Currently, the most valuable people in any organisation are the customer-facing employees because they have access to customer experience insights needed by the CMO and other senior stakeholders in order to make strategic decisions. As a team leader, how do you plan to tap into the knowledge of your team? It’s ok not to know everything and ask for help, but most leaders do not want to feel vulnerable by asking for help because they hold on to the assumption that they are expected to be the smartest person in the room. The good news is that you can use some Agile rituals to tap into the wisdom of your team if they are implemented properly.

Can marketing teams be structured like teams at Spotify?A lot has been spoken and written about how teams are structured in Spotify, but it is important to understand that these teams started by using the Scrum framework and realised its limitation before creating a structure that works in the context of their organisation. Spotify teams, also known as “squads”, are structured to minimize handoffs and waiting time between teams, which is the exact opposite of what we are trying to achieve in marketing teams.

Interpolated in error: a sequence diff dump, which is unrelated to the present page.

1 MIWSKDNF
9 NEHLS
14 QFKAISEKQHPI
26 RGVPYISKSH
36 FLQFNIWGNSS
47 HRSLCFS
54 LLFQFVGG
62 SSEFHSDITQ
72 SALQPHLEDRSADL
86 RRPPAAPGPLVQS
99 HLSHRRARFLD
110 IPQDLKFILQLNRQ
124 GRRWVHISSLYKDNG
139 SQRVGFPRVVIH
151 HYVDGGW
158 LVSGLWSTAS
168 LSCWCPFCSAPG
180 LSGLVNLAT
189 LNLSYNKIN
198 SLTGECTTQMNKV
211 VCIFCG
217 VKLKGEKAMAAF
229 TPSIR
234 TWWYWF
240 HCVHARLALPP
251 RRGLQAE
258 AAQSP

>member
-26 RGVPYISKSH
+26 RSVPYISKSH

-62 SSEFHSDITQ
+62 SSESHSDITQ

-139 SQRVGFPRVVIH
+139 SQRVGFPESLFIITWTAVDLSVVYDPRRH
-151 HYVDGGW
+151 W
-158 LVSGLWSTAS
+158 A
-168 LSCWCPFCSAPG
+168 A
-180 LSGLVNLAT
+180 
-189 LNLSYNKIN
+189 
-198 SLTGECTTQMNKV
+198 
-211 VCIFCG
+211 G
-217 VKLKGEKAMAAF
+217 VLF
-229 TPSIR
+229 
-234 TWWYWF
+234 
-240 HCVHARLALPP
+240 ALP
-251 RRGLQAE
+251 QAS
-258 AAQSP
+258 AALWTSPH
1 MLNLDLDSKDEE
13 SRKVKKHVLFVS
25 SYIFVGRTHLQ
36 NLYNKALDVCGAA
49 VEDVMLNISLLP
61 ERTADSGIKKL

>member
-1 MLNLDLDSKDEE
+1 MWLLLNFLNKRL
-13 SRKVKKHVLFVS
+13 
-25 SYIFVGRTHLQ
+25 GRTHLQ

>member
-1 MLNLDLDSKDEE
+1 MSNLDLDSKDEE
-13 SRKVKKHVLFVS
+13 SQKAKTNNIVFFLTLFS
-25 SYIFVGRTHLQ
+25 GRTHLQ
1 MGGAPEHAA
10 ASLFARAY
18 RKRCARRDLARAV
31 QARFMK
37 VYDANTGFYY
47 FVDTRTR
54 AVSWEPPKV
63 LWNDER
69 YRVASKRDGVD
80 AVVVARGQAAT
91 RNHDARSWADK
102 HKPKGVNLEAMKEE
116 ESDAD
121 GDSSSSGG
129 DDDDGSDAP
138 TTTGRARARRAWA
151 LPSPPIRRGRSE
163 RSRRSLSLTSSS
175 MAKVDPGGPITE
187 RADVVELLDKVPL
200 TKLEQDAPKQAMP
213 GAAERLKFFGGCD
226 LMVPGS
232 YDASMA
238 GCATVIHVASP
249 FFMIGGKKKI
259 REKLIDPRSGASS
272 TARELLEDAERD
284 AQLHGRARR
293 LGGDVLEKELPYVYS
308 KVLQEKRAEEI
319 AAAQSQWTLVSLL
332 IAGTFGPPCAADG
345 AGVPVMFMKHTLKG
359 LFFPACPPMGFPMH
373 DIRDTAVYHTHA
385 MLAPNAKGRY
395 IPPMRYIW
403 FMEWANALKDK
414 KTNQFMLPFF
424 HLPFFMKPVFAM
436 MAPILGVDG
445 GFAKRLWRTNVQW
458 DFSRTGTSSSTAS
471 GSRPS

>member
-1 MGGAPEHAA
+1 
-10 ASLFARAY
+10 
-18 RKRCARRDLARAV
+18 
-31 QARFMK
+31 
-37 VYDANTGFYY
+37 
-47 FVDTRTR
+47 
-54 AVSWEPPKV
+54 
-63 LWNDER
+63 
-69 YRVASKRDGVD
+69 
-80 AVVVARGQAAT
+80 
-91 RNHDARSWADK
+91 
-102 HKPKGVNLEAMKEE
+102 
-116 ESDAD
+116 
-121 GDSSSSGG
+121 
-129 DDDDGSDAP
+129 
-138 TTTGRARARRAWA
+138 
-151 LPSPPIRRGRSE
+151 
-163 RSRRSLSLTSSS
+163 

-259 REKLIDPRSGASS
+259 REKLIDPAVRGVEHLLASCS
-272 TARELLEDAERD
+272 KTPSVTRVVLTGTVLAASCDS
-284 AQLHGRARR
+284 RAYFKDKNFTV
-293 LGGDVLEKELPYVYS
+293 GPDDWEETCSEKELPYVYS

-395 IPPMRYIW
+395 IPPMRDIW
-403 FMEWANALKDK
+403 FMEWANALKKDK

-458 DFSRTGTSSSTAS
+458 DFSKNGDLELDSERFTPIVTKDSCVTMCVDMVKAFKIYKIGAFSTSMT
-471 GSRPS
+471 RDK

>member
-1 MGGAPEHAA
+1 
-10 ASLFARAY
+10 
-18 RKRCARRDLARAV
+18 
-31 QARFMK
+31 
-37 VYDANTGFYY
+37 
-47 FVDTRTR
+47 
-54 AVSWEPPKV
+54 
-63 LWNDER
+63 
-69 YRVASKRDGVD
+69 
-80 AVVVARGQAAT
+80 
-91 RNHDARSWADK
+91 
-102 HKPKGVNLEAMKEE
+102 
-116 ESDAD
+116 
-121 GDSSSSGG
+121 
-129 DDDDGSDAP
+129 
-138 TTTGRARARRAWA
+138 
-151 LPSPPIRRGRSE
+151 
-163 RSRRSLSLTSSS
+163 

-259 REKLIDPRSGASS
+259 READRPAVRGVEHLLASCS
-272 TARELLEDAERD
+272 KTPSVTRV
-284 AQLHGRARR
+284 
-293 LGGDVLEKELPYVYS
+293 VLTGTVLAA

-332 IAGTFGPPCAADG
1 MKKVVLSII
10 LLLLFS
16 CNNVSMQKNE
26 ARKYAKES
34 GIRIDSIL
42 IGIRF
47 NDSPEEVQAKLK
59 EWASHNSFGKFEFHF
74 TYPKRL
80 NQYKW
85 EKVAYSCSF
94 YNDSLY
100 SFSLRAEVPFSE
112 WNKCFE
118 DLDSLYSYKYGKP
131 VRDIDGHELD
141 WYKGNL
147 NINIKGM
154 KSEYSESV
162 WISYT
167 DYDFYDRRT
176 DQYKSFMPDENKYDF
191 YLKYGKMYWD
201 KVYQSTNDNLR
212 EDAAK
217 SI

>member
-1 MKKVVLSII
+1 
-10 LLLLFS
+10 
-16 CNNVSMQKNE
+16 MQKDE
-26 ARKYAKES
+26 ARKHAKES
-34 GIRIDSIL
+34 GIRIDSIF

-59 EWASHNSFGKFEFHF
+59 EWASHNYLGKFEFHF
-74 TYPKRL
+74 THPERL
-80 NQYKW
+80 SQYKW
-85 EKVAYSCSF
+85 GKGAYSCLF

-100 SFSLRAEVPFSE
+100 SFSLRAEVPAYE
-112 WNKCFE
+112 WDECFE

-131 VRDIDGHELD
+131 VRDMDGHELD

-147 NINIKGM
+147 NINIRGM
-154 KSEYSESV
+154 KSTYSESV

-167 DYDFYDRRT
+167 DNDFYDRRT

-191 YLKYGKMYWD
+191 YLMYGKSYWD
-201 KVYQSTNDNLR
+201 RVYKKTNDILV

Also, the idea behind the Spotify team model centres around autonomous teams which are able to make decisions internally because they have all the skills required to execute any plan within the team. Marketing teams, in comparison, rely heavily on external stakeholders and agencies to execute campaigns and we don’t always have all the skills we need internally within the team, so there are obvious limitations here.
Finally, I’d like to end with a few questions to CMOs, Marketing Directors, Team Managers and other marketing leaders looking to embrace Agile marketing:      
  1. How do you plan to structure your team (or teams) to focus on outcomes and not outputs?     
  2. How will you manage "cliques" within and across your teams?     
  3. How will you improve alignment between your functional teams?     
  4. How will you improve the marketing department’s collaboration with external stakeholders in order to improve your overall customer experience?